Objective: To evaluate the effects of osteointegration ability and surface texture on bone screw interface stability in three different groups of titanium screws. Design: Sixty titanium tapered screws were used: twenty screws were polished, uncoated (Group A); twenty screws were rough, coated with titanium (Group B); and twenty screws were rough, coated with fluor-hydroxyapatite (Group C). Thirty screws, ten per group, were implanted in the femurs and tibiae of two sheep, which were euthanized one month after surgery. The remaining thirty screws, ten per group, were implanted in the femurs and tibiae of another two sheep, which were euthanized three months after surgery. Results: At one month, extraction torque of Group C was higher than that of Group A (p = 0.042). At three months, extraction torque of Group C was higher than that of Group A (p <0.0001) and Group B (p <0.0001). At three months, extraction torque of Group C was higher compared with the corresponding insertion torque (p <0.0001) and compared with the corresponding extraction torque at one month (p <0.0001). At one and three months, a high percentage of bone-screw contact was observed histologically in Groups B and C. A continuous gap with fibrous tissue encapsulation was observed in Group A. Conclusions: This study shows that the osteointegration ability provided by the type of coating is a very important parameter for optimizing the bone-screw stability. Surface texture is also important. By using screws with optimal osteointegration ability, very positive clinical consequences can be expected.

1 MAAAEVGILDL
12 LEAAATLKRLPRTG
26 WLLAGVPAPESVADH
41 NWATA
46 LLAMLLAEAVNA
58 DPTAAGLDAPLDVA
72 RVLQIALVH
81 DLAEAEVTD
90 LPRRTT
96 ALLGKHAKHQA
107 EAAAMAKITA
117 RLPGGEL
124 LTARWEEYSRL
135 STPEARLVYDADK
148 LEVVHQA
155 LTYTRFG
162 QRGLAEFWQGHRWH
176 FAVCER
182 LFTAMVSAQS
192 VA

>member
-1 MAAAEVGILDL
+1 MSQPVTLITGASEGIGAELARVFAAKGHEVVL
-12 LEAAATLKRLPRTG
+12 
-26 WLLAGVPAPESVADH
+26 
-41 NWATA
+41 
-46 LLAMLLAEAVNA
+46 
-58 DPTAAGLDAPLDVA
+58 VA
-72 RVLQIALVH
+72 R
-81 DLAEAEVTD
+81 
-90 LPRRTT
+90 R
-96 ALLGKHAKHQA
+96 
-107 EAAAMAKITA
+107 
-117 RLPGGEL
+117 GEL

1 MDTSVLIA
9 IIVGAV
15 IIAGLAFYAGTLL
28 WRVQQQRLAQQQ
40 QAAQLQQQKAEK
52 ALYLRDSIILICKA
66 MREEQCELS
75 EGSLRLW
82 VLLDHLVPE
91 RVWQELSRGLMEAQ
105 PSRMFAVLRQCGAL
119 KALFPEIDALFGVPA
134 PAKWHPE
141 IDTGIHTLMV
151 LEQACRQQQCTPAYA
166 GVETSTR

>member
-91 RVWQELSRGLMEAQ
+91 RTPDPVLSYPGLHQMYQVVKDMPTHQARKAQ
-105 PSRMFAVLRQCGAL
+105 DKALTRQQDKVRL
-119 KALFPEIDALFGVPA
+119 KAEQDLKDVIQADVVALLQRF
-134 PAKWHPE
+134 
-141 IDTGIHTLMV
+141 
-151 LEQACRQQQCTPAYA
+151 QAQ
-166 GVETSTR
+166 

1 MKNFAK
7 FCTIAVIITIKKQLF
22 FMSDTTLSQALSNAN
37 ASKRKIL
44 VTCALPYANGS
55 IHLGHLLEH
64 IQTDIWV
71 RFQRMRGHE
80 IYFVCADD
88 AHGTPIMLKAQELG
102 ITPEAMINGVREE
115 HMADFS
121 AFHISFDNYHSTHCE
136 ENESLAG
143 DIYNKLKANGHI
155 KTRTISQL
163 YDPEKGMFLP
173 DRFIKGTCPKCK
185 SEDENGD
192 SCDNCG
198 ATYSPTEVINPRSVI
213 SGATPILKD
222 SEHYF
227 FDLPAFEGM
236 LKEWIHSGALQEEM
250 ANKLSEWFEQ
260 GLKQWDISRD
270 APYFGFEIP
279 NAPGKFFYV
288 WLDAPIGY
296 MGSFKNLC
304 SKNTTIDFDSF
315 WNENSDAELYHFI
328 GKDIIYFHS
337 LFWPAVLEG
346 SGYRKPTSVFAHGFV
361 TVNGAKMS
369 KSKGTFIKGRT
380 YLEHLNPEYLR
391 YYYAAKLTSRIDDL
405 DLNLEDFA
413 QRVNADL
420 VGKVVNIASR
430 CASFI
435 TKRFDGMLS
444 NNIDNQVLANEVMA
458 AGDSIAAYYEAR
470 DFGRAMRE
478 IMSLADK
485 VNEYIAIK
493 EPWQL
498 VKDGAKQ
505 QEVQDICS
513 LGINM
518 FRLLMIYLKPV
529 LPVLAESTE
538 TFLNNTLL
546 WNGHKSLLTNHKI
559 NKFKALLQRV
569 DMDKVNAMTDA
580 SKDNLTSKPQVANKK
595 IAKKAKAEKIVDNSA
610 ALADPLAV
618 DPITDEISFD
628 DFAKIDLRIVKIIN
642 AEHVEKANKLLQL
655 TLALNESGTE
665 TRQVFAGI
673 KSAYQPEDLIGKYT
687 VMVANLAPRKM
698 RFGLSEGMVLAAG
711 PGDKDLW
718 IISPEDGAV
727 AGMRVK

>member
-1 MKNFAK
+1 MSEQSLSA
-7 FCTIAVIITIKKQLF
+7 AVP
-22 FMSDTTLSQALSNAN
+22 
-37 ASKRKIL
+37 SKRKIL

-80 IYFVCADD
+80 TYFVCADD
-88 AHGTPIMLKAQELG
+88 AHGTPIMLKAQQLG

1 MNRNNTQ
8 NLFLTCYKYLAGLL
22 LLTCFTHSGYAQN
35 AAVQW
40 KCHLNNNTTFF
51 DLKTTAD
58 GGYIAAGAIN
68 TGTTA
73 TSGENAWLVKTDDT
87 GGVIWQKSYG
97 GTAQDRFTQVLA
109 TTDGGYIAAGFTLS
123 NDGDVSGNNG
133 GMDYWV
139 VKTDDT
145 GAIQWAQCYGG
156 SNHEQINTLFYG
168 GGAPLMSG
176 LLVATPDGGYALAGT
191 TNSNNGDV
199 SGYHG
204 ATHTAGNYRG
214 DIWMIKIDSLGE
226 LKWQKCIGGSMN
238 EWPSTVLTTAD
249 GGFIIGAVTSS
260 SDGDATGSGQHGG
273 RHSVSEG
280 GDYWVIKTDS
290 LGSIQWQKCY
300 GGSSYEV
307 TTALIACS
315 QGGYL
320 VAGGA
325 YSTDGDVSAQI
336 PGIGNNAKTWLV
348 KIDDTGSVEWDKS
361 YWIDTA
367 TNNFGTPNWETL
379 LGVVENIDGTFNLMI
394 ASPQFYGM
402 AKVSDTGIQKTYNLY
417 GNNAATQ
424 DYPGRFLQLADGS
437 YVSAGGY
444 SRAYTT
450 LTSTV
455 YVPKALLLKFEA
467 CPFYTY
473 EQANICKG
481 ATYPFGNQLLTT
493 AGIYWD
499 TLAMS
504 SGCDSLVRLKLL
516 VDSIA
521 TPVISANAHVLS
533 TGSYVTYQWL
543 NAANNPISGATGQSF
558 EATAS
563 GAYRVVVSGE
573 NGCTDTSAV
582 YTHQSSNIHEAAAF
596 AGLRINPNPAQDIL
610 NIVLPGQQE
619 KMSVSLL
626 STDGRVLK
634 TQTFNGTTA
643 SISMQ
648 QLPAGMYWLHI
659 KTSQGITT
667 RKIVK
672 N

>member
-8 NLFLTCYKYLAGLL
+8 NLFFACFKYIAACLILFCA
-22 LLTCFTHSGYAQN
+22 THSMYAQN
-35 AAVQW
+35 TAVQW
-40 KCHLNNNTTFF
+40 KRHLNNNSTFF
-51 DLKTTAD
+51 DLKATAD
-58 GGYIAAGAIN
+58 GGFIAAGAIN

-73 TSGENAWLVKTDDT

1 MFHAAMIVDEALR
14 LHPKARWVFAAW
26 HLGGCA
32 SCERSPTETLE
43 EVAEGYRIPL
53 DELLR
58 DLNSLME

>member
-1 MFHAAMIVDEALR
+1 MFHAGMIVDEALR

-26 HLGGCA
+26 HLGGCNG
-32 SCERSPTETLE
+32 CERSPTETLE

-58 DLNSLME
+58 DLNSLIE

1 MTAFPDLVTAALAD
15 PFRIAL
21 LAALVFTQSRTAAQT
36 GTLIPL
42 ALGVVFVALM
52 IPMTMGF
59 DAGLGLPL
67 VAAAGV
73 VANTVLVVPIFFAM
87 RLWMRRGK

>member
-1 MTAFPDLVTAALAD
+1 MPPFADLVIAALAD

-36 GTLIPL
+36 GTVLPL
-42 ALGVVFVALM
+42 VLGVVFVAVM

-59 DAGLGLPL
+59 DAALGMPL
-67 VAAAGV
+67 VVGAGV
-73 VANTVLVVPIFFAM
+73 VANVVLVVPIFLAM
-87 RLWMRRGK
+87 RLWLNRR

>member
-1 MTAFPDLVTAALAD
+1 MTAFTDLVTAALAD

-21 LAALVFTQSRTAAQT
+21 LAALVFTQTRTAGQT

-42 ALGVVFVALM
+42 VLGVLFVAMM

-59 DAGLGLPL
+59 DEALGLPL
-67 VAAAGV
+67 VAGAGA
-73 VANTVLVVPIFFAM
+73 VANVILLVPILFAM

ASJC Scopus subject areas
- Orthopedics and Sports Medicine
- Physical Therapy, Sports Therapy and Rehabilitation